Quoth and the 'Eyeballs' (DW91) has a wonderfully crafted jet black raven sitting on a ceramic jar of olives, taken from an infamous scene in Hogfather. Although this piece looks great one has to wonder what makes it Discworld, in essence it's just a big black bird.
Angua as a Wolf (DW102), is only available to members of the Clarecraft collectors guild. This piece looks like one of those wolf figurines you'd find in many jewellery shops. Clarecraft's Angua is only different because they have sculptured her with a city watch badge hanging from her collar, but in essence she's just a dog.
Greebo's Vampire Snack (DW104) is one of the better Clarecraft pieces I have seen because they have really captured Greebo's sinister look with his torn ears, multiple scars and one blind eye. In this piece Greebo is squatting down with an unfortunate vampire bat trapped under his right paw.
The final piece from Carpe Jugulum is Scraps (DW103). When most people say their dog is a Heinz breed they mean that it has bits of multiple breeds in it. Scraps really is a Heinz, physically made up from bits of different dogs sown inexpertly together. Clarecraft have created a wonderful piece, capturing Scraps with saliva dripping from his mouth, sections of different colour fur, two tails and one front leg longer than the other.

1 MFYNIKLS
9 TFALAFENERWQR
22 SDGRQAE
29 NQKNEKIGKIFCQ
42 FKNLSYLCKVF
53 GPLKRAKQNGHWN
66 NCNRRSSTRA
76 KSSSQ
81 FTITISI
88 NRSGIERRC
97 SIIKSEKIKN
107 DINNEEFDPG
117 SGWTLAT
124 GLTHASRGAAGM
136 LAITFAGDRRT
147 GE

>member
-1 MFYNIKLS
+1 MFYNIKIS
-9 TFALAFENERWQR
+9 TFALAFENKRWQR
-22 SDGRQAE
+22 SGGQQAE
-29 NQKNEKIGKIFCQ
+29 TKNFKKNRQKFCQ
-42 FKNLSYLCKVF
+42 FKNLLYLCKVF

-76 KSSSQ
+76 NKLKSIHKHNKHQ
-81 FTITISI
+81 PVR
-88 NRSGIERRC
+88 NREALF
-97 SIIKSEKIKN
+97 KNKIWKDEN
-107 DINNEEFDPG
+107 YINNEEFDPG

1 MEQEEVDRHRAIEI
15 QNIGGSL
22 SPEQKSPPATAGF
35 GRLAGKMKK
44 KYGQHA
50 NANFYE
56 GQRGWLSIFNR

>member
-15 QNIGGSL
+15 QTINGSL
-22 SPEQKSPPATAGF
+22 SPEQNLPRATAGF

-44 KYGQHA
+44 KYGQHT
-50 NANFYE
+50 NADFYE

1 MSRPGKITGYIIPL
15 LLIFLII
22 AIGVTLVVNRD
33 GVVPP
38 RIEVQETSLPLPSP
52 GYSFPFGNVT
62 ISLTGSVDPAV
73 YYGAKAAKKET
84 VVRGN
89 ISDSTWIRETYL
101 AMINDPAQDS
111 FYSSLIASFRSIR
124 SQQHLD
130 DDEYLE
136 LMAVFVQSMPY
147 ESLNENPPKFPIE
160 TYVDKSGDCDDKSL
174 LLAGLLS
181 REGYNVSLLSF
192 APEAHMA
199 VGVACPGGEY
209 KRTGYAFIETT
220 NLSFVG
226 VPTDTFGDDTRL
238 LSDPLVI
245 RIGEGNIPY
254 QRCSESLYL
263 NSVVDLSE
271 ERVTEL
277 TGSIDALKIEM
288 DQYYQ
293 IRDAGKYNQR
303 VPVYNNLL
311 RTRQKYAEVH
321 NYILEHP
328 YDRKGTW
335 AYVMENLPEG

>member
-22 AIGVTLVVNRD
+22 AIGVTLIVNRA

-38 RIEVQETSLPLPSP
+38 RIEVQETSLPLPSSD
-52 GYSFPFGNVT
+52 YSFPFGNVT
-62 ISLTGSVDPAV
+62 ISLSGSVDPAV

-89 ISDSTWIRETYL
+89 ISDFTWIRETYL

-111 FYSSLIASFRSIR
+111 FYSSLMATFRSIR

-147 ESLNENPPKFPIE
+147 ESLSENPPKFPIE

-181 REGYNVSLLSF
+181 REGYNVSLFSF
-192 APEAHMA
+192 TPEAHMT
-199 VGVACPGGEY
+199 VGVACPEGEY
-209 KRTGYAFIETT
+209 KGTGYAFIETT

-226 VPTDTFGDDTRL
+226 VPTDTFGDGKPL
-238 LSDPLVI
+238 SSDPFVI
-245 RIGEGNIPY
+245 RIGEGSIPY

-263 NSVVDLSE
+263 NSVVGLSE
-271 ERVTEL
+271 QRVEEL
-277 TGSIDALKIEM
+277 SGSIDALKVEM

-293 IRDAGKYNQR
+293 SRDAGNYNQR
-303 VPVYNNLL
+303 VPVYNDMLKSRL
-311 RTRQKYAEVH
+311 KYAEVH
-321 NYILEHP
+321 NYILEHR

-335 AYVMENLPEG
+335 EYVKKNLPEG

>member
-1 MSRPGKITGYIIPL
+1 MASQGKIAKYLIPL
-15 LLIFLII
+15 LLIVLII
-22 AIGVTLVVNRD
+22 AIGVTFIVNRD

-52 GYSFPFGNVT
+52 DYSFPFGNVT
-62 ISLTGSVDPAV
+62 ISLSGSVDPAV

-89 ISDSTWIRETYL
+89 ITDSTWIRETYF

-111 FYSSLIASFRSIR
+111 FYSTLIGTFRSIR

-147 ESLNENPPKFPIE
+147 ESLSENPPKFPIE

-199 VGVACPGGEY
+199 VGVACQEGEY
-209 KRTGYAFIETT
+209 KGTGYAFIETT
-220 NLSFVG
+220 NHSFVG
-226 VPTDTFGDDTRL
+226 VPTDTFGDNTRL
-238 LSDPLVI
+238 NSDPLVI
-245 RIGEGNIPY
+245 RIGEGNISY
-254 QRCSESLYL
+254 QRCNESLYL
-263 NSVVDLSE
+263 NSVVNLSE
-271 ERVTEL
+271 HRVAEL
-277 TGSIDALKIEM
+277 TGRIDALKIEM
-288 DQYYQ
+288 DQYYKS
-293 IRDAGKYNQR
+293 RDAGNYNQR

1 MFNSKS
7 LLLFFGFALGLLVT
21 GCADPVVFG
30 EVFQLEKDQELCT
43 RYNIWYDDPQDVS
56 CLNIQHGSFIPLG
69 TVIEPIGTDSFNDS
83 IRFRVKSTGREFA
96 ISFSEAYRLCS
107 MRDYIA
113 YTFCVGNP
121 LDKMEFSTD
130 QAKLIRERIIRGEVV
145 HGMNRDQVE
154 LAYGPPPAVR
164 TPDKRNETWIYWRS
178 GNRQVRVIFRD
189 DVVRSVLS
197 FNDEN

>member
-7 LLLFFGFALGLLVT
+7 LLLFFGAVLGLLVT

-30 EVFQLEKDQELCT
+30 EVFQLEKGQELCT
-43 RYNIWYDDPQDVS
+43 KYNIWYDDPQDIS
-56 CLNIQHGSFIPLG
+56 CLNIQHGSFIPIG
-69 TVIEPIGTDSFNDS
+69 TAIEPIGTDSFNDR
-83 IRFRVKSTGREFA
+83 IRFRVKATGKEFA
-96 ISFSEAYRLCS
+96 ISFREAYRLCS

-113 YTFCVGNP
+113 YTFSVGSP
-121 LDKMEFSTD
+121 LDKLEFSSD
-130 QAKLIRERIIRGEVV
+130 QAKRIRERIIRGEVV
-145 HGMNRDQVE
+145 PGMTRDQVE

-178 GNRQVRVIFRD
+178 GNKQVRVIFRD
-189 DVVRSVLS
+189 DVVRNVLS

If you would like more information about Clarecraft's pieces, the collectors guild or want to place an order on-line you should visit Clarecraft's website at www.clarecraft.co.uk/ or email Elton at
All words must be three letters or longer (no 'I' and 'to' sort of words) Names of Disc characters and places are allowed, but no names like Bob, or London. You cannot use the same letter more than once in a single word. You will score more points for longer words - 1pt for a 3ltr, 2pts for a 4ltr and so on. You don't have to use Disc-related words of course - just any English words. All entries to be received by 10th March, 1999. The highest scoring entry will be announce next issue and will receive a Discworld badge.
Ok - here's your word. It is ESMERALDA
Please mail all entries to - and IMPORTANT - use the subject line 'dwm', or your entry will be disqualified. In your entry, please list all your words, and your name and e-mail address.
Good luck, Danu
A rainy Thursday night in Sheffield. An observer might have noticed a certain buzz in the air, as huddled knots of disparate people began to gravitate towards the Grosvenor House hotel. My eight year old daughter, Alicia, tugged urgently on my sleeve and said "C'mon Dad - hurry up, he'll be here soon!".
Who were we waiting for? Only the best selling writer living in Britain today, that's who ...